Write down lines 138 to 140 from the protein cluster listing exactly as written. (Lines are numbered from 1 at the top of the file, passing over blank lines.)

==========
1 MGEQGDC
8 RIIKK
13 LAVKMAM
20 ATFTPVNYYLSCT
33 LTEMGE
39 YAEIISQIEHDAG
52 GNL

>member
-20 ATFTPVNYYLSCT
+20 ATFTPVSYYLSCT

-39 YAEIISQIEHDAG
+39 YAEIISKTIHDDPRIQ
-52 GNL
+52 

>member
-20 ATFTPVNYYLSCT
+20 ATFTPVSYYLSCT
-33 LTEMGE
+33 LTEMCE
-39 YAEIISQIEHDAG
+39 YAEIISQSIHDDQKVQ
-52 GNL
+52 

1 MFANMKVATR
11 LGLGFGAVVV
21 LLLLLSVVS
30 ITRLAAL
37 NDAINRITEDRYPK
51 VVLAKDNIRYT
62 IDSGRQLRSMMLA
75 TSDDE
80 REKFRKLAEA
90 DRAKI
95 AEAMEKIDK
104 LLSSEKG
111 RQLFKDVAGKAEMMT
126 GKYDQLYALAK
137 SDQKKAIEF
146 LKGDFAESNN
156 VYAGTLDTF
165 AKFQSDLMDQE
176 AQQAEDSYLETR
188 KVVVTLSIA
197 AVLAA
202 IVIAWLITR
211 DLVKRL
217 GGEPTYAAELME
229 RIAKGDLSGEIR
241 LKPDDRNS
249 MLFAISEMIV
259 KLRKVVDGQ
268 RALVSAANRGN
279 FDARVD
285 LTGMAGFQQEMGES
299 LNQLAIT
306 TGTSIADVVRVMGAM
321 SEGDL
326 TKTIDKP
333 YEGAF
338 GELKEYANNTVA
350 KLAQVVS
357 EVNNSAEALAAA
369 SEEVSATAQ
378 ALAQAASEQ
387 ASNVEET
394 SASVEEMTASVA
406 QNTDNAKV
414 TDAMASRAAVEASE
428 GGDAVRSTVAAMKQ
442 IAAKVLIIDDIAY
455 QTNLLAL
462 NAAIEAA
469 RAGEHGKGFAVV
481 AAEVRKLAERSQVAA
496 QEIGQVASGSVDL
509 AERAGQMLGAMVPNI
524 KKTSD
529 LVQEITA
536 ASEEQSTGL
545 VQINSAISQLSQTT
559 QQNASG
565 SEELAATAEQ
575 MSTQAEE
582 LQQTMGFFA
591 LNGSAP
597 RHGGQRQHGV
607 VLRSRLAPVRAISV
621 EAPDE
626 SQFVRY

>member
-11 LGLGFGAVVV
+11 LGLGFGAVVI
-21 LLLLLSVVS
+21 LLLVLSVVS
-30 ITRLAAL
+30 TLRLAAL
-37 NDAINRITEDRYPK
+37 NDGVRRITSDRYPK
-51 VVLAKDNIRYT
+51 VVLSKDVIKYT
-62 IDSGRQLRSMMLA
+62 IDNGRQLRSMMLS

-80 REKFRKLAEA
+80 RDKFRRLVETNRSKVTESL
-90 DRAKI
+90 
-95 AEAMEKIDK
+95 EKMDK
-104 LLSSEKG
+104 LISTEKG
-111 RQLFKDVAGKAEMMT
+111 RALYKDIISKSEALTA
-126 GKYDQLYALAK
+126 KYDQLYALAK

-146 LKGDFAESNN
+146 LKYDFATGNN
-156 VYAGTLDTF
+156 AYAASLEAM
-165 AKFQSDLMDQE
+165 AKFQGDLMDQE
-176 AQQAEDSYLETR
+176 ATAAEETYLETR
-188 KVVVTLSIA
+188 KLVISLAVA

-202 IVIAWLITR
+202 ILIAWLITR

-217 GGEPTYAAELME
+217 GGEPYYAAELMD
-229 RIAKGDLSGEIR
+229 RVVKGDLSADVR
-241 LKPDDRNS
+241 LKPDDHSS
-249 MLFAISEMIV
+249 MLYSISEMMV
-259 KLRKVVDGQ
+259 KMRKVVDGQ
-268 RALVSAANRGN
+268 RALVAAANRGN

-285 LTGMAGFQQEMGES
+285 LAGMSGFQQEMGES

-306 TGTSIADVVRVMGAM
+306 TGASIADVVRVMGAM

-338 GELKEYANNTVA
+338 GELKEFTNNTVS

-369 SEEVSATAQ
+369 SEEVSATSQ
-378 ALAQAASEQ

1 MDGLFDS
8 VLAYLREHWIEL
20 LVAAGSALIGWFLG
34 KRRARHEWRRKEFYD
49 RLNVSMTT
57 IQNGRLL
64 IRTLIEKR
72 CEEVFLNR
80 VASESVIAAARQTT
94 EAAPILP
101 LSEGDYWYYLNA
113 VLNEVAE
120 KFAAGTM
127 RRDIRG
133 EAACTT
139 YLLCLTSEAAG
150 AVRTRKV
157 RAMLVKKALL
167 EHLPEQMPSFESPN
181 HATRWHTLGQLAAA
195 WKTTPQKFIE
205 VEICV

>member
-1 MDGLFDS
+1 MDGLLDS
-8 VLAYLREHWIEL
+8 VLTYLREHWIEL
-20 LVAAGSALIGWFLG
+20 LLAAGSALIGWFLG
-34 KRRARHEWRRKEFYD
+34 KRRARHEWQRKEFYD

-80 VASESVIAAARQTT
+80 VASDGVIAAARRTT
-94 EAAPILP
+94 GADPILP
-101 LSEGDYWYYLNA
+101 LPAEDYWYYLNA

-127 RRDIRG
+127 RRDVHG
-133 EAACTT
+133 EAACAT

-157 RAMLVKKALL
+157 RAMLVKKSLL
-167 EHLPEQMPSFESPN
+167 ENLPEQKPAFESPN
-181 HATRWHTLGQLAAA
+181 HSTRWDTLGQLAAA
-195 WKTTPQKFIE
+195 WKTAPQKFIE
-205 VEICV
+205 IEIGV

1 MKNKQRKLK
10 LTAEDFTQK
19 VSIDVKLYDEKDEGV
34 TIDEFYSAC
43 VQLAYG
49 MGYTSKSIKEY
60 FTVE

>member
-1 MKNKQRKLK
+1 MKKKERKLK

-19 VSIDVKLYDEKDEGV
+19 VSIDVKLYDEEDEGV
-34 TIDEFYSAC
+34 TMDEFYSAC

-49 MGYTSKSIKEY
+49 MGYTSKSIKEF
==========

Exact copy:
+268 RALVAAANRGN

-285 LTGMAGFQQEMGES
+285 LAGMSGFQQEMGES